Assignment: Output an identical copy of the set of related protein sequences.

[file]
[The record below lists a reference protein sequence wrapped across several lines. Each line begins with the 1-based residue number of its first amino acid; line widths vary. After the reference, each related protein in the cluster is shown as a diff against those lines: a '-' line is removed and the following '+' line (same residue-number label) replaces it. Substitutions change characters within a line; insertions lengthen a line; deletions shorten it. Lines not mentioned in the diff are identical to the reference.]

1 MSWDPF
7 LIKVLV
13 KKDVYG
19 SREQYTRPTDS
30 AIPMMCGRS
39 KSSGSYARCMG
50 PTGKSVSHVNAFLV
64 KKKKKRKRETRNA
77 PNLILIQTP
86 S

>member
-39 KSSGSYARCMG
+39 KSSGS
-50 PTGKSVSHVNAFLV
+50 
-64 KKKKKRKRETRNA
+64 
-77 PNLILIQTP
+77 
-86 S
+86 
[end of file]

[The record below lists a reference protein sequence wrapped across several lines. Each line begins with the 1-based residue number of its first amino acid; line widths vary. After the reference, each related protein in the cluster is shown as a diff against those lines: a '-' line is removed and the following '+' line (same residue-number label) replaces it. Substitutions change characters within a line; insertions lengthen a line; deletions shorten it. Lines not mentioned in the diff are identical to the reference.]

1 MSWDPF
7 LIKVLV
13 KKDVYG
19 SREQYTRPTDS
30 AIPMMCGRS
39 KSSGSYARCMG
50 PTGKSVSHVNAFLV
64 KKKKKRKRETRNA
77 PNLILIQTP
86 S

>member
-39 KSSGSYARCMG
+39 KSSGS
-50 PTGKSVSHVNAFLV
+50 
-64 KKKKKRKRETRNA
+64 
-77 PNLILIQTP
+77 
-86 S
+86 